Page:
man jumping off waterfall
PHOTO: Jakob Owens

Let’s say you have a product — a great product.

Let’s say it’s all-in-one accounting software for midsize businesses. The software works perfectly, and the pricing is competitive. Your site is built for search engine optimization (SEO), your rankings are good, and you’re marketing everywhere and getting a lot of traffic.

But you’re not getting many conversions. In fact, you’re noticing that your competitors — whose products are not nearly as good or as fairly priced as yours — are making all the sales.

You know your audience is full of smart, rational people. They have a problem, so they come to your website and read what you’ve written — the logical next steps are to understand the value of your offer, click for more information, chat with the sales team and become a new customer, right? You know the rational decision would be to invest in your product.

Ah, if only it were that easy!


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Your Audience Is Irrational

Here’s the biggest problem with the above scenario: You’re addressing the people who visit your site rationally, explaining why they should fill out your form, download your white paper, sign up for your webinar or ask for more information. Because of that — because you’re trying to reason with your audience in a rational way — you’re missing out on many engagement and conversion opportunities.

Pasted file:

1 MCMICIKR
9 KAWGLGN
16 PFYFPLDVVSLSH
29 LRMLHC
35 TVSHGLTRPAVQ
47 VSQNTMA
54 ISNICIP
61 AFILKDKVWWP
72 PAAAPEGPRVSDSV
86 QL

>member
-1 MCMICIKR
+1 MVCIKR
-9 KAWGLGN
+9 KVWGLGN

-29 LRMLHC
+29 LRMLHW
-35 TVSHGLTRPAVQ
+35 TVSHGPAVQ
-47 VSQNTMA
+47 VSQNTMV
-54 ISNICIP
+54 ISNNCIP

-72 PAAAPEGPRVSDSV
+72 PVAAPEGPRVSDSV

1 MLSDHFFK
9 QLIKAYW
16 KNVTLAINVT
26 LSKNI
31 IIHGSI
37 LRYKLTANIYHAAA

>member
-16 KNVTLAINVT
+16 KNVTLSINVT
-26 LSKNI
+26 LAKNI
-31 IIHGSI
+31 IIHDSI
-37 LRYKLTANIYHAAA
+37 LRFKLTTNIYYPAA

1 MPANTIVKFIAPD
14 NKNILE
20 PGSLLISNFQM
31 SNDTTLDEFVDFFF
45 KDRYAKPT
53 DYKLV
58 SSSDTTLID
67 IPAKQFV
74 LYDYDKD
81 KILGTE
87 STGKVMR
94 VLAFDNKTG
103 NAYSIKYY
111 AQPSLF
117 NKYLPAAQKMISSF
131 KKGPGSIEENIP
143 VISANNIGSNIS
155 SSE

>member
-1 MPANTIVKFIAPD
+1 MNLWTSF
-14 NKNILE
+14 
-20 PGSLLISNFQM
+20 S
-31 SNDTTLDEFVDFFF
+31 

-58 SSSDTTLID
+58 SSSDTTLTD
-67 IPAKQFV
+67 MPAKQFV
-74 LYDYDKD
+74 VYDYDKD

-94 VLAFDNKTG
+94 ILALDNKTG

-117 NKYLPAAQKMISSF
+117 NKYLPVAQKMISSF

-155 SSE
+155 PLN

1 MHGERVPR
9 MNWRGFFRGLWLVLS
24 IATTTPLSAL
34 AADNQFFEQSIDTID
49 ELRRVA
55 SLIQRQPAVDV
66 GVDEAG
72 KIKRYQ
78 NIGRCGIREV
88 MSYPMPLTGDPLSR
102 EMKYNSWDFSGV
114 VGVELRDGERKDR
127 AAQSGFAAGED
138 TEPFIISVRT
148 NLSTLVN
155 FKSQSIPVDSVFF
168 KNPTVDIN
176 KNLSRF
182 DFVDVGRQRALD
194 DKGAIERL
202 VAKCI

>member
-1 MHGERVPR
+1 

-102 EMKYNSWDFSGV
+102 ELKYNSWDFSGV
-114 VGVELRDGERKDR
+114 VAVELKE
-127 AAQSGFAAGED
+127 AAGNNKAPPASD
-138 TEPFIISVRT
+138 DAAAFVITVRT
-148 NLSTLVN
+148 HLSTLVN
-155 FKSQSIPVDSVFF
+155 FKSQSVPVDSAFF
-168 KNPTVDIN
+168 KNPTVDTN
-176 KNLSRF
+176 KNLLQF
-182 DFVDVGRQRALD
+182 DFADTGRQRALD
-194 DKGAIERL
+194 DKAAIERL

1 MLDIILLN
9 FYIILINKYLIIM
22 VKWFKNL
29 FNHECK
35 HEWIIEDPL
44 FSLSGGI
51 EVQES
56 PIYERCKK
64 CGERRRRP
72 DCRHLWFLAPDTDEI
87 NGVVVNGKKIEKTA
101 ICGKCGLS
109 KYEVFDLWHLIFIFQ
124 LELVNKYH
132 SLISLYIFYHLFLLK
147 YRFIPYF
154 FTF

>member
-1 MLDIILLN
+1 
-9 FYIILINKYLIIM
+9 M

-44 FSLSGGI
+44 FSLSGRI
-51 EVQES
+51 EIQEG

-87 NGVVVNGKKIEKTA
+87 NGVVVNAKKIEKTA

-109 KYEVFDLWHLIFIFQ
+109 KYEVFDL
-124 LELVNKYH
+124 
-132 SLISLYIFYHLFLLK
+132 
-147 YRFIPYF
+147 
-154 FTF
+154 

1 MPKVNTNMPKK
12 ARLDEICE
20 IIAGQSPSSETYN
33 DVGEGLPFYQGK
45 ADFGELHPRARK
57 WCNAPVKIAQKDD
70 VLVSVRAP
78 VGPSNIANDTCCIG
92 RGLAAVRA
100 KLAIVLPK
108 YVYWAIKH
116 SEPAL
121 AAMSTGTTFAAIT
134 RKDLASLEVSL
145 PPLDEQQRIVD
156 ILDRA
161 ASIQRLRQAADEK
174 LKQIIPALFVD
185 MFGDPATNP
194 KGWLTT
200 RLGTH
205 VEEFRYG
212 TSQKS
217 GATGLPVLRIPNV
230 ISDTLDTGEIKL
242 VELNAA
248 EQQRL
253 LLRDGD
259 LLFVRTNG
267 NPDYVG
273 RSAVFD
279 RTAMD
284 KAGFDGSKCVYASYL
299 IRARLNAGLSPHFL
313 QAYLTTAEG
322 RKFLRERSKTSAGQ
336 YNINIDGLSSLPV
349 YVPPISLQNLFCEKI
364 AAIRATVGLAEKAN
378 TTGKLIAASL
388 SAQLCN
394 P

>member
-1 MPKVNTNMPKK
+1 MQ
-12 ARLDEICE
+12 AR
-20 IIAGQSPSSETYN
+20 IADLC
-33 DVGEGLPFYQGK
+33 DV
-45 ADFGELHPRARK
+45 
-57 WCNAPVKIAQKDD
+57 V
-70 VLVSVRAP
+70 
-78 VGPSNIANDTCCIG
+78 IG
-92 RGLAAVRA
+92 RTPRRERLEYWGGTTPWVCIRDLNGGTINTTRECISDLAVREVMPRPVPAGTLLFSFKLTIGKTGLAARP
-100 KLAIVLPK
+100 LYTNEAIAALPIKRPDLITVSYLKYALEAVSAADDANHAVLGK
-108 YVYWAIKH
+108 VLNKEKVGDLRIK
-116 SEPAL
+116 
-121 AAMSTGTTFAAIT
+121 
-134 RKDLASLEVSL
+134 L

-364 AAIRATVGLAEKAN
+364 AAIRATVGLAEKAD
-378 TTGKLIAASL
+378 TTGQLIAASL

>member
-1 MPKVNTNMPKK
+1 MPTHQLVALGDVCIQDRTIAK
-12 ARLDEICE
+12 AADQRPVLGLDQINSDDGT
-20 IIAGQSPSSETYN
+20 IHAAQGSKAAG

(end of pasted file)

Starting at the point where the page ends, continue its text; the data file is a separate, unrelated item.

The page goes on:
The problem is the people who visit your site aren’t rational — they’re highly irrational. We all are.

We like to think we’re intentional in the way we do things on websites. We like to think we base our decisions on logic. In reality, though, even those of us who are the most rational by nature us are entirely driven by the subconscious!

The human brain is up to 30 times more powerful than the world’s most powerful supercomputer. Check your ego, though, because almost all of that brainpower is used by the subconscious. In fact, the human brain processes 11 million bits of sensory information on a subconscious level every second.